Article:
Hierarchical model lets you define simple parent-child relations as paths between the pieces of data.
To build more complex relations, you should combine these paths.
We define parent-child relationship between the pieces of information by modifying the physical structure of these pieces: changing file pointers, moving XML tags, etc.
More complex relationships should be defined as the algorithms of moving up and down the hierarchy tree and filtering the information we find while following the paths.
Network model lets you define complex relations as paths between the pieces of data.
Since these relations are more complex than those in hierarchical model, discrepancies can arise between relations defined physically and those existing logically.
It’s your duty to maintain the correspondence between them.
In network model, we define relationships between the pieces of information by making the complex paths between them, including but not limited to the parent-child relationships. The queries should be built using the path iterations just as well, but this time, we can make shortcuts (like the bottom arrow on the picture above).
The problem is that when the relations are multiple, these shortcuts are hard to maintain. Say, if we relate an order to another client, logically, all the order’s items should be related to that client as well. We need to fix both the order-client relation and item-client shortcut. This makes the updates and schema changes painful.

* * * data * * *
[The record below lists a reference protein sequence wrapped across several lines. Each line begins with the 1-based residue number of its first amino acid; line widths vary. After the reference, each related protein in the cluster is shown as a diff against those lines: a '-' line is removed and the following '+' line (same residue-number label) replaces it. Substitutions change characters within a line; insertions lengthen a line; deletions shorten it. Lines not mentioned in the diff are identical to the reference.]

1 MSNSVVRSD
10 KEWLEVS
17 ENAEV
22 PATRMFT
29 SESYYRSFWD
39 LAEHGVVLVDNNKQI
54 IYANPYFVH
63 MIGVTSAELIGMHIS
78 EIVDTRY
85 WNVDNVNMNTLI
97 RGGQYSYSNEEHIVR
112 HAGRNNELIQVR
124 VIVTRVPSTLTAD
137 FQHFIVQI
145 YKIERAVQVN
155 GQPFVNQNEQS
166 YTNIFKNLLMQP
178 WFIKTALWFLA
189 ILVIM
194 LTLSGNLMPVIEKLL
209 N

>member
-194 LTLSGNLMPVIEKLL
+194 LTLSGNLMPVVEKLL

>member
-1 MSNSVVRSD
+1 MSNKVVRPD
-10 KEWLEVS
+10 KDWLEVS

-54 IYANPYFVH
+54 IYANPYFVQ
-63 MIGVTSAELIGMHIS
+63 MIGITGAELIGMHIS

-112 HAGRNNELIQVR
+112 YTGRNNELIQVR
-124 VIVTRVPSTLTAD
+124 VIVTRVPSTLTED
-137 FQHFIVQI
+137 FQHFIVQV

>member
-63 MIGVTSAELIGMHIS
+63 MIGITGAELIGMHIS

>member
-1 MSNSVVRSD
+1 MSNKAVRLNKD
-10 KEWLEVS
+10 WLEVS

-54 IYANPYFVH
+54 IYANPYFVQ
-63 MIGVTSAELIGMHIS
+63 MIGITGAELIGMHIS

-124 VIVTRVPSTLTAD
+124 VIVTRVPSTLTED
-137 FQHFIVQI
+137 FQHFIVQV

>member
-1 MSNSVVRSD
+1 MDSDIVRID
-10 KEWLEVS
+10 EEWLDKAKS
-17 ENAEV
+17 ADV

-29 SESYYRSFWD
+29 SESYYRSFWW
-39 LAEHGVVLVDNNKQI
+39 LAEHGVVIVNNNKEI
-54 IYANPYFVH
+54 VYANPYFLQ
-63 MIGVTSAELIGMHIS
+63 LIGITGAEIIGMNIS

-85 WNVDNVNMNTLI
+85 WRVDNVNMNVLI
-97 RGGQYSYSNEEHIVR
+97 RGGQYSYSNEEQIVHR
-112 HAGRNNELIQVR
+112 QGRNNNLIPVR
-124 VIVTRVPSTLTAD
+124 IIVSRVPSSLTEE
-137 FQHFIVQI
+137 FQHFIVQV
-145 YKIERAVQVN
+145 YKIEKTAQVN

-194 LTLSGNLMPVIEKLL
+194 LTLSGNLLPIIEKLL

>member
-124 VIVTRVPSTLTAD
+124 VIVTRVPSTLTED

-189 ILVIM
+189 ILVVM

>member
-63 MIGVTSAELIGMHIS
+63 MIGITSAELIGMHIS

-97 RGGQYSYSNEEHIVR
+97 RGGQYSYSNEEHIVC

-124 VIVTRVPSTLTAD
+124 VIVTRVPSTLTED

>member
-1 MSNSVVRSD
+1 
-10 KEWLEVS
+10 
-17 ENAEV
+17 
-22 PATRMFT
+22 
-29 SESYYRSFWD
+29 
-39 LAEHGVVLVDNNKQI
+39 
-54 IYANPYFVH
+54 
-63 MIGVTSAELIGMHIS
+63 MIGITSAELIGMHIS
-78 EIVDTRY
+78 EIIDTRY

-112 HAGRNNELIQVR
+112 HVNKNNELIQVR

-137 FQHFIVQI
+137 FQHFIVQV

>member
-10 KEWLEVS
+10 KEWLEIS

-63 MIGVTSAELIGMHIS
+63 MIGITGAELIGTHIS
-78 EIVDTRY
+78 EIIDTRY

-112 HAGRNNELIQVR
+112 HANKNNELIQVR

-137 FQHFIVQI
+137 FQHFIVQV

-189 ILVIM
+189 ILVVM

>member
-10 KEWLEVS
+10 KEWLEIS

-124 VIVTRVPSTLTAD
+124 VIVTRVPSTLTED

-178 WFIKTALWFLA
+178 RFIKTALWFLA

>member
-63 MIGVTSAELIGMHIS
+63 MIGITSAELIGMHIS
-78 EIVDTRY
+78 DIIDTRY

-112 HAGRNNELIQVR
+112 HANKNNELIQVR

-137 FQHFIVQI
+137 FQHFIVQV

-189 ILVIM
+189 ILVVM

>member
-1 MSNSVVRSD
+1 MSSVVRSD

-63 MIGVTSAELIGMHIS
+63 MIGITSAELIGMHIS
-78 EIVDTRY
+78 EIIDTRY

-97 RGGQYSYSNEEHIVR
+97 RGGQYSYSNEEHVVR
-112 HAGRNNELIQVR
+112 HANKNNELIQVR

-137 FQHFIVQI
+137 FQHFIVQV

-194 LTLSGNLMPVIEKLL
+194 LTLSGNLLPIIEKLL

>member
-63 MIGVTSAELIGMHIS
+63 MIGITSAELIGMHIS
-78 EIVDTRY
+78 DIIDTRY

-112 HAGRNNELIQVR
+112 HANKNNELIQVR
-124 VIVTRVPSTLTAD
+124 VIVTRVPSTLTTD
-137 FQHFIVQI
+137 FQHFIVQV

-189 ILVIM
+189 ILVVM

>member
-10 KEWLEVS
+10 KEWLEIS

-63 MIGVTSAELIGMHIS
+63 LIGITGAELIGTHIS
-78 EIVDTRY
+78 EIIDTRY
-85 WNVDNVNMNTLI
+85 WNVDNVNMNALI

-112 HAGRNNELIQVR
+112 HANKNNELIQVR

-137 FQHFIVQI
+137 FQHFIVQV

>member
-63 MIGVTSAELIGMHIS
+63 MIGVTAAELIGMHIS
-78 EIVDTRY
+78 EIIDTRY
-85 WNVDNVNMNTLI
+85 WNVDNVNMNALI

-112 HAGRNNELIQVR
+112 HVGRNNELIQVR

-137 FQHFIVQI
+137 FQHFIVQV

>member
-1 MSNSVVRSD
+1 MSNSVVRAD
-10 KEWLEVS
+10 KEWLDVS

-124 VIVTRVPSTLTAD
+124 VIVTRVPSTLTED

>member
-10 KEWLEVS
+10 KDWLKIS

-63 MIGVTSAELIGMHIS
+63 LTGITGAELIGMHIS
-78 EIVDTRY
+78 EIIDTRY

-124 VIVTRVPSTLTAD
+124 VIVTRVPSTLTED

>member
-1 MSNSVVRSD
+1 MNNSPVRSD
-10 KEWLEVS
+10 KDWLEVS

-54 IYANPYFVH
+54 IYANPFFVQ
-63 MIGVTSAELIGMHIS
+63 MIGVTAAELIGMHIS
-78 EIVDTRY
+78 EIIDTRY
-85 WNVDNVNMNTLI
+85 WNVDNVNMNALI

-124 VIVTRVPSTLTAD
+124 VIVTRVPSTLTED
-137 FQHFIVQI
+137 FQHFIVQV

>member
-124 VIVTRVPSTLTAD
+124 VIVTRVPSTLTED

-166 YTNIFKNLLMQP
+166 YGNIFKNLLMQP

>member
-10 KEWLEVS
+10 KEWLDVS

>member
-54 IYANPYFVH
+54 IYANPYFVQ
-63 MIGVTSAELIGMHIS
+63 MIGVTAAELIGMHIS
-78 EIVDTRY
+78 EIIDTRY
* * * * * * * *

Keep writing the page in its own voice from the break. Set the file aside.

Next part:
Relational model replaces relations between entities with relations between integers, strings and another simple types.
You can define most of relations logically, not physically, and the database system can build them from their logical definitions at runtime.
The clients, orders and items are not in the database. They are related to integers and strings which describe these clients, orders and items, but these relations are not the database’s concern.
A relational database works with the relationships between these simple types. These relationships can be defined in two ways:
- By mere enumerating the integers and strings that participate in a relation
- By combining relational algebra (Cartesian products, projections and selections) with mathematical relations between integers and strings: equality, inequality, less or, greater then, functions, logarithms — everything that a computer can calculate
This is of course much more powerful.
In hierarchical and network models, we need to optimize pathfinding, and neither computers nor humans are good in it.